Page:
Suggested Audio Candy:
Eric B & Rakim “Follow The Leader”
We’ve all heard the term ‘blind lead the blind’. Unfortunately there’s more than a dash of truth to that statement. We live in a world where finding your own identity is often akin to locating the needle within a haystack; I know as much as mine eluded me for nigh on twenty years. I had no idea who I desired to be when I finished my scholarship and the step from school to the real world was one that I found utterly terrifying. All of a sudden my main priority in life wasn’t to get through each day with a degree of self-respect still intact. Instead I was focused on making life-changing decisions over where my entire future laid. I was suddenly a fully fledged adult, spat out of the system and straight into the frying pan of adult life. I struggled more than most with finding my stride after my education terminated; all the goalposts were moved and I still hadn’t the vaguest idea where I fitted into the equation. I fell into medical recruitment headlong and 100% commission was the reward for my troubles. Talk about cut-throat; my fellow ‘team mates’, and I use the term loosely, were in the same boat as I and similarly trying to find their identity.
I looked around me and all that I could discern were washed up twenty-four year-olds who had already suffered nervous breakdowns and were already sporting grey hairs. It seemed preposterous to me; far too much burden had been placed on such young shoulders and, even more disconcertingly, they were encouraged by the almighty buck to eat dogs and woof. Here’s your team-mate Ravi, he’s new so help him settle in. Okay, the first thing I shall do is drive this six-inch shank between his shoulder blades and raid his wallet. That’s what it amounted to and, despite me regularly bringing in the business, I began to object to swimming with sharks in such a manner. I thank Steven Spielberg for that one; had I not watched Jaws from between my fingers at such tender years then I may have considered it safe to go back in the water. I didn’t fancy acting as some other guy’s chum-line; especially seeing as any one of my colleagues would gladly toss in a sirloin just to act as sweetener. I swam to shore after a year of bloated pay-checks and withered morals left me a nervous shipwreck.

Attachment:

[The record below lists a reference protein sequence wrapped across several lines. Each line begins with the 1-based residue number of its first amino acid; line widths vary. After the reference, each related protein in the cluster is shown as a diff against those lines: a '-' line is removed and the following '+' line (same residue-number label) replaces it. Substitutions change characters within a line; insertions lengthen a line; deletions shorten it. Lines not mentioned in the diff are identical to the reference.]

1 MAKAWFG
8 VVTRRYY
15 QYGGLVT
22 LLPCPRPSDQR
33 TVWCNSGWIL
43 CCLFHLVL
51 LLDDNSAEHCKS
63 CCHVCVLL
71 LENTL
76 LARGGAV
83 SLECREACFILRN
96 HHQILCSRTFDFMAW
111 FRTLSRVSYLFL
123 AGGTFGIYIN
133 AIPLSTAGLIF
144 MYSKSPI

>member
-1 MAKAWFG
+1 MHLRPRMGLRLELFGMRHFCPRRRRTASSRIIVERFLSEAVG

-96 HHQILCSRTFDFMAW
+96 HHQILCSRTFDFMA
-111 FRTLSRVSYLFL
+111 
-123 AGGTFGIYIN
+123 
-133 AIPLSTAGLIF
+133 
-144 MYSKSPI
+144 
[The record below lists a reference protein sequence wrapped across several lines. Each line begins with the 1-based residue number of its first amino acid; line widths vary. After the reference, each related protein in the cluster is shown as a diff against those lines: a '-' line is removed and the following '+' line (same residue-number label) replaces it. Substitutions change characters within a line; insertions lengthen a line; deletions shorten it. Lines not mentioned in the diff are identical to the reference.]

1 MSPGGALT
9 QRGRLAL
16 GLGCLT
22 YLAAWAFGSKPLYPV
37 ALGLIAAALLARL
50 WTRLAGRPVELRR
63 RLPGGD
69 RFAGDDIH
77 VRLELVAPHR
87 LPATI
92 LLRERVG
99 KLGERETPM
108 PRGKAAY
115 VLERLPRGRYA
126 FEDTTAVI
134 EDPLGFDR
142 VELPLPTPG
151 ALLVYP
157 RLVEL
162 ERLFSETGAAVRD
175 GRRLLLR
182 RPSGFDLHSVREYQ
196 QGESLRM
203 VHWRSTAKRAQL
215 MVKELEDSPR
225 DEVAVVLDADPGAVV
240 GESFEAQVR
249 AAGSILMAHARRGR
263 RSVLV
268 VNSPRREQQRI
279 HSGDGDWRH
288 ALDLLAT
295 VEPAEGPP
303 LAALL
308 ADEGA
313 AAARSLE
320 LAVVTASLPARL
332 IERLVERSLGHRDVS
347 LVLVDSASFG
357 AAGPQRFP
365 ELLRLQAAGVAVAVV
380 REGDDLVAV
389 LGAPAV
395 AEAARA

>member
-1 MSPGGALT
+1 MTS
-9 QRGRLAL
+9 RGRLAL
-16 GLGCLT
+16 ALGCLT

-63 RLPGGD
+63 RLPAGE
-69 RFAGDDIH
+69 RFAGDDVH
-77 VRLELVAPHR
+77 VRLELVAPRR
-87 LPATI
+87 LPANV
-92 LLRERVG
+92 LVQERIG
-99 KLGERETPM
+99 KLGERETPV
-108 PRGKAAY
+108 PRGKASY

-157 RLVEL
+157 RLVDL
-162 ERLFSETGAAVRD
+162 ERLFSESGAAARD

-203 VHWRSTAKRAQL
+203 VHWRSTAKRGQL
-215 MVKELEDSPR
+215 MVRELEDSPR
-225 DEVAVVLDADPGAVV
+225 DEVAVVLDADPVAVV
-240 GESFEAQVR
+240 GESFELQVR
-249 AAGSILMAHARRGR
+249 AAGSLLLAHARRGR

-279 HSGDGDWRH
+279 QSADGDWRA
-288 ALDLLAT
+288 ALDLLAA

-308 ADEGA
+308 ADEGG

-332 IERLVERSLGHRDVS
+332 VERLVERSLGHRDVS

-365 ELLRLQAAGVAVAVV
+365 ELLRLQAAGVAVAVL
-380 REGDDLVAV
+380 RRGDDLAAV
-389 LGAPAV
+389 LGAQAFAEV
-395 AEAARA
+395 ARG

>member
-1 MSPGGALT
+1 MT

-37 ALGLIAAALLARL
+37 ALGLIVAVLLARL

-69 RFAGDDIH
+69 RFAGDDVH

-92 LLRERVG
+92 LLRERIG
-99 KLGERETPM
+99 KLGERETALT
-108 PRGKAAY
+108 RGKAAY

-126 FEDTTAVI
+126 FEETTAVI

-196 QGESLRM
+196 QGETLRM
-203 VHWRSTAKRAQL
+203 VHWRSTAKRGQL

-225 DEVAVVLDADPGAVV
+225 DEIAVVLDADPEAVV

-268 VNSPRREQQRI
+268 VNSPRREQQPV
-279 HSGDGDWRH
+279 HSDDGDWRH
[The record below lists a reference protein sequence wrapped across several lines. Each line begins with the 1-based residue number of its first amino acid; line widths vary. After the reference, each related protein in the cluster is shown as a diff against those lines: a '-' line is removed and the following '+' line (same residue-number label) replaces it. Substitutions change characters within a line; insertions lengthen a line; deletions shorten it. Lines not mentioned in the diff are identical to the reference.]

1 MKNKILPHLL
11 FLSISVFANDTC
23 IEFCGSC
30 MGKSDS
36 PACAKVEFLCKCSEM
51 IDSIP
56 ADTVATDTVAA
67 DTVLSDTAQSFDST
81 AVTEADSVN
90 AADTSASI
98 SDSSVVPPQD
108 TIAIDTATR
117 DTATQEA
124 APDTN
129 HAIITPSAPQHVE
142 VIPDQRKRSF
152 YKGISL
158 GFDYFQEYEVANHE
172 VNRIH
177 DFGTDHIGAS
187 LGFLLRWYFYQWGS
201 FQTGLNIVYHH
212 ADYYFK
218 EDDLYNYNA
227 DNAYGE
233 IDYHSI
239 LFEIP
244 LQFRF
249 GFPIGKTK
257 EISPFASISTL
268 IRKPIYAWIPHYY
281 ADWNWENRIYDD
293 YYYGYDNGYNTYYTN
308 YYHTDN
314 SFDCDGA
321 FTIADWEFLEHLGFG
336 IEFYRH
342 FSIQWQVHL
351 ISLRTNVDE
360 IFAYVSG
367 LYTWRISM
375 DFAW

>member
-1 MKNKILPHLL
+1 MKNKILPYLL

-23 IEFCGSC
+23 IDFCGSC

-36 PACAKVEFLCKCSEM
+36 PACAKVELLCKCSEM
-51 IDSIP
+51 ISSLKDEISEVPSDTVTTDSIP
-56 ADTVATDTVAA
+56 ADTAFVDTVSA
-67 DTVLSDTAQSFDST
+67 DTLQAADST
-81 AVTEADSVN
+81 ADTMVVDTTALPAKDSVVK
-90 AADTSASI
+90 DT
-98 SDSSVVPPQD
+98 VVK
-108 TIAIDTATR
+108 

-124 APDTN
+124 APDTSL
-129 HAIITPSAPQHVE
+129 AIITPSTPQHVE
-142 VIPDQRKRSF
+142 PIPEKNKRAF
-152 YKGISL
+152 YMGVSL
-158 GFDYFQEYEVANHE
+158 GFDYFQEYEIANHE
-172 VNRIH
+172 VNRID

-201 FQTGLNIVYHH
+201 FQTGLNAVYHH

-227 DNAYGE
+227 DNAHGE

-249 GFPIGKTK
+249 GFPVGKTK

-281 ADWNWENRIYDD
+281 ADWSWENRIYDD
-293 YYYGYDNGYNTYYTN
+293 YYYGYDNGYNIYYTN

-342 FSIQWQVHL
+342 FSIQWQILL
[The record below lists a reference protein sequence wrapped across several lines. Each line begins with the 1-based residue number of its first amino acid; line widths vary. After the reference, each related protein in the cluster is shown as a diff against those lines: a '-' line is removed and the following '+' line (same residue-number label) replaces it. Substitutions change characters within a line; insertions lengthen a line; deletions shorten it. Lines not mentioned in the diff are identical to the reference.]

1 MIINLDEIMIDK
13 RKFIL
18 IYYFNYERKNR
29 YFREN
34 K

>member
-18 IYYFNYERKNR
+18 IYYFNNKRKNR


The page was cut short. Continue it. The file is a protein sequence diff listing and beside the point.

My first lesson had been taught. Finally I had sprouted an array of curlies from my bag balls and received a taste of how relentless and unscrupulous the world of big business can really be. My first consideration after escaping the lion’s den was that never again would I sit behind a desk selling to folk whose eye whites I couldn’t discern. Logically I considered my options with the skill set I had acquired and it wasn’t long before I found myself doing exactly that, only to members of the general public instead. It appeared at least to be a move in the right direction as no longer was I required to man the phones and instead I got to rub noses with real people…or so I thought. I picked the one men’s fashion retailer in a fifty mile radius which saw fit to hoodwink any stragglers into buying a pair of moleskin denims to go with that Cosby sweater. I may have given the sharks the slip for the time being but instead I was surrounded by a school of piranhas; all frantically nibbling at customers’ resolve until which point as they caved in through sheer exhaustion. It seemed so woefully flawed to me; granted we were maximizing sales on a daily basis, but anyone leaving would do so feeling mildly molested and invariably never step foot inside the premises again…at any cost.